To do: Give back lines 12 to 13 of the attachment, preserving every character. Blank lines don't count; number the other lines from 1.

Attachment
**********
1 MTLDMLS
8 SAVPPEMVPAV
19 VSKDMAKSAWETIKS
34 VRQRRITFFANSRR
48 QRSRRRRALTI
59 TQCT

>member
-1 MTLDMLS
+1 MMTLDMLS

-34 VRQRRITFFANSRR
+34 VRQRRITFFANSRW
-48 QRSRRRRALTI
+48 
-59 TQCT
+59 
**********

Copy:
-48 QRSRRRRALTI
+48 